Social Security_Card_Money

Lankford on SSDI: The Time for Reform is Now

Jul 7, 2015 | Social Security

On Tuesday, Sen. James Lankford (R-OK) wrote an op-ed in The Hill advocating for meaningful reform to the Social Security Disability Insurance (SSDI) program. The SSDI trust fund's pending insolvency is one of the Fiscal Speed Bumps that Congress will need to address before the end of the legislative session next year, and many see it as an opportunity to put in place changes that will extend the trust fund's solvency in perpetuity.

Lankford noted:

The Social Security Disability Insurance Trust Fund is sustained by payroll taxes on each check. When the trust fund goes insolvent next year, 14 million disabled Americans will face a drastic cut to benefits of almost 20 percent or the fund will have to be replenished with higher taxes.


Some have suggested to fix the insolvency that Congress should only shift funds from Social Security or the Old-Age and Survivors Insurance Trust Fund, which would reduce those programs’ solvency as well. Clearly, shifting funds does not address the root of the problem.


It is time for a major overhaul of the disability system and a renewed focus on the disabled. Before the SSDI program goes insolvent in 2016, there are things that Congress and the Social Security Administration can do to protect the program for those who rely on it and the taxpayers who fund it.

With the program trust fund set to deplete its reserves at the end of 2016, Lankford stressed the need for changes to the program that ensure it maintains its integrity and sustainability as a valuable support for some of the country's most vulnerable populations. He suggested that there could be positive changes ranging from administrative processes within the Social Security Administration to larger legislative actions that Congress can take, including a bill he sponsored with Sen. Orrin Hatch (R-UT) on restricting procurement of medical evidence to reputable sources.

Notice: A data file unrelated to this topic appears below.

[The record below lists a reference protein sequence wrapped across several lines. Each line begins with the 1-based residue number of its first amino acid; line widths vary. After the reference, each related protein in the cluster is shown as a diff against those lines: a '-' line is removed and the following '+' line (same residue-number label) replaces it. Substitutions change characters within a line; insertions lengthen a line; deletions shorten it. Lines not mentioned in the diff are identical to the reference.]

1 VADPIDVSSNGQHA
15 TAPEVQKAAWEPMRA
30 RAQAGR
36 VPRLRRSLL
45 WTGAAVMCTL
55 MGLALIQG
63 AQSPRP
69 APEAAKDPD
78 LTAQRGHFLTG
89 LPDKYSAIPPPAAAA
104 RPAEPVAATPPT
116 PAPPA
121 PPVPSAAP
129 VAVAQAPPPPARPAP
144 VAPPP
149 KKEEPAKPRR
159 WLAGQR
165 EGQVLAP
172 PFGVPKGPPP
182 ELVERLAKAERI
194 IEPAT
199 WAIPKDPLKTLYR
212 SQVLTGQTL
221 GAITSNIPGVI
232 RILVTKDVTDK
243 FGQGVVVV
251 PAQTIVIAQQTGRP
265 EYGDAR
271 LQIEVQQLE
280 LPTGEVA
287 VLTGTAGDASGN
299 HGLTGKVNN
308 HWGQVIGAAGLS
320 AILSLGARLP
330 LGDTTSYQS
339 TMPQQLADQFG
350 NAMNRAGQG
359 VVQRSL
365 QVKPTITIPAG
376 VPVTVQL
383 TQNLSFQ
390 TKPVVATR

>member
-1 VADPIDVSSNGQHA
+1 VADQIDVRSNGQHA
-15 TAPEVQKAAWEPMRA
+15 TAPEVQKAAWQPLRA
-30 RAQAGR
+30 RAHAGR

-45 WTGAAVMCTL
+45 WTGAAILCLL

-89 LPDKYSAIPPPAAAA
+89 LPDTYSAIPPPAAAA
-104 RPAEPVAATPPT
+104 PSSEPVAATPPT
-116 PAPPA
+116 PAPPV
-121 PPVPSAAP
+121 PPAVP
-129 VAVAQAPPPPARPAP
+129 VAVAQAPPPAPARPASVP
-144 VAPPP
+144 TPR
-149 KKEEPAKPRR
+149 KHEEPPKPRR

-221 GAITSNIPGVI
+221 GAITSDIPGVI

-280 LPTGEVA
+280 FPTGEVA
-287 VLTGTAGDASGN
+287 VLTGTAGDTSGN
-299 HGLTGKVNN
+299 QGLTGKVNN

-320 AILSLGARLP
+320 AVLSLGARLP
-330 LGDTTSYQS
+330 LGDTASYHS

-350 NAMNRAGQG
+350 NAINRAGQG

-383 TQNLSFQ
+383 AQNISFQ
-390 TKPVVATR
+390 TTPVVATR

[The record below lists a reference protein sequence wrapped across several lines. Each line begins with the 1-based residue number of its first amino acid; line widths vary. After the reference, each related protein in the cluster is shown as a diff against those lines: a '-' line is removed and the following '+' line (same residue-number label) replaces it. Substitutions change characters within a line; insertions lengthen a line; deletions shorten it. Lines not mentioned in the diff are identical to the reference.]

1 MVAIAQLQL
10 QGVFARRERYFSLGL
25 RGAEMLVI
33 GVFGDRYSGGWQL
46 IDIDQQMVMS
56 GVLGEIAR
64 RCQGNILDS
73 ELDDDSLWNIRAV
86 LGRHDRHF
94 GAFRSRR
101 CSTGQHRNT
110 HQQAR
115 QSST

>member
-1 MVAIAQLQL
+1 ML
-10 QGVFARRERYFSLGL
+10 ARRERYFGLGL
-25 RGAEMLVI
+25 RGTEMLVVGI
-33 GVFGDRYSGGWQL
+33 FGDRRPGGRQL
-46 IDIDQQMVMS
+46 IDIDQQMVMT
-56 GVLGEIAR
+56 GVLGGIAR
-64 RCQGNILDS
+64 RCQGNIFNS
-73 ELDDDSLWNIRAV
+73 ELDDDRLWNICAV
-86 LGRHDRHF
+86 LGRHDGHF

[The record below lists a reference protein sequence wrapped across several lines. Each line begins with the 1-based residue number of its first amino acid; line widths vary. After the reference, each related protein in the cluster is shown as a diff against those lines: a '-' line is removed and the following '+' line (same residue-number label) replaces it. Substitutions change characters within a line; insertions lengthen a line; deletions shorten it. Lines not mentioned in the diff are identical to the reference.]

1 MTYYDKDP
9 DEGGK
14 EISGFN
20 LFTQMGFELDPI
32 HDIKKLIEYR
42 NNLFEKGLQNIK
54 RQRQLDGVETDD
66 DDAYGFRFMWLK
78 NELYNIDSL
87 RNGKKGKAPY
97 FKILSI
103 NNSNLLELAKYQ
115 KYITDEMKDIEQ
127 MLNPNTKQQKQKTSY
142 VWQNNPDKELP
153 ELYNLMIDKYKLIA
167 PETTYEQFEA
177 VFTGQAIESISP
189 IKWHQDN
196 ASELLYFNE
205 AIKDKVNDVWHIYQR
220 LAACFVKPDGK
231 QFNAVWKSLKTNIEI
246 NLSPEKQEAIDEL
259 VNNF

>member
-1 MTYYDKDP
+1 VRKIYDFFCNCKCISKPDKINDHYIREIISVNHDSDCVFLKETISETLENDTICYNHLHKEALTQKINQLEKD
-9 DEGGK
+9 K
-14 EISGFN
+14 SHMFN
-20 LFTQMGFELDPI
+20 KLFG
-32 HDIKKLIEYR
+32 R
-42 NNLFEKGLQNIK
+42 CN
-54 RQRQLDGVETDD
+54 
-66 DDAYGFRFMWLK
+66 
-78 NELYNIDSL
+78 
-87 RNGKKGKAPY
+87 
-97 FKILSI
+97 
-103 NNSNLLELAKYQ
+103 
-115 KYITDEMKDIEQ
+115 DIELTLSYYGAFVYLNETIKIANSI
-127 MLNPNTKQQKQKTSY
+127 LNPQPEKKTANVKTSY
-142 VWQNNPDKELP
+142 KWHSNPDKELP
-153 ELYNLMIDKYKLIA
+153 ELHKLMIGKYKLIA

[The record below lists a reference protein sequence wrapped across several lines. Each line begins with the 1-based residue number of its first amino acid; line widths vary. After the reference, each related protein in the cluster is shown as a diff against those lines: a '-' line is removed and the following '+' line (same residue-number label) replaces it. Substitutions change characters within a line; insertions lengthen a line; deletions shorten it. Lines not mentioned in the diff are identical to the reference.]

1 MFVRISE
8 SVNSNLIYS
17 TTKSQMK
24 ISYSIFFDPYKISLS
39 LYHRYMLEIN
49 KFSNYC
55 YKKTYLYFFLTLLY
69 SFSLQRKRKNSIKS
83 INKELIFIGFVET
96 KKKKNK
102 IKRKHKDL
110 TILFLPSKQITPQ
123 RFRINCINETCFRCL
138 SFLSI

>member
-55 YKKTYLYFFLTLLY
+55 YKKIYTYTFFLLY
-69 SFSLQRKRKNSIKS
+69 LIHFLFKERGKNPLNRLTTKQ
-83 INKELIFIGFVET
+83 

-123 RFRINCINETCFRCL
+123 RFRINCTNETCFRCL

According to Lankford:

Washington can be notorious for waiting until the last minute or kicking the can down the road on national problems.

For the sake of the millions of truly disabled Americans relying on this program, as well as all taxpayers, neither should be an option. There are things that the Social Security Administration can do alone, and reforms that Congress can make with legislation, to prevent large, sudden benefit cuts to disabled recipients....Social Security disability insurance is a looming crisis. The time for reform is now.

In addition to the reforms already proposed in Congress, the McCrery-Pomeroy SSDI Solutions Initiative has commissioned 12 papers that will present policy proposals for both administrators and legislators on how to extend the life of the trust fund while improving the program for people with disabilities. The Initiative will culminate with the SSDI Solutions Conference slated for Tuesday, August 4, 2015. If you'd like to attend the conference, you can read more about it here, and you can RSVP for the conference here.